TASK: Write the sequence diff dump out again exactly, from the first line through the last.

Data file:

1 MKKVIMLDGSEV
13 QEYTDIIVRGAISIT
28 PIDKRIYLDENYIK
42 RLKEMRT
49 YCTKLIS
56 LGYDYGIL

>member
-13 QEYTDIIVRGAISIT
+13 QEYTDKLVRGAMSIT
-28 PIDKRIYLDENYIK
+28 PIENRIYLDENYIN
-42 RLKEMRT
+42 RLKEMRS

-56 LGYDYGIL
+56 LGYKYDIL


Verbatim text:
1 MKKVIMLDGSEV
13 QEYTDIIVRGAISIT
28 PIDKRIYLDENYIK
42 RLKEMRT
49 YCTKLIS
56 LGYDYGIL

>member
-13 QEYTDIIVRGAISIT
+13 QEYTDKLVRGAMSIT
-28 PIDKRIYLDENYIK
+28 PIENRIYLDENYIN
-42 RLKEMRT
+42 RLKEMRS

-56 LGYDYGIL
+56 LGYKYDIL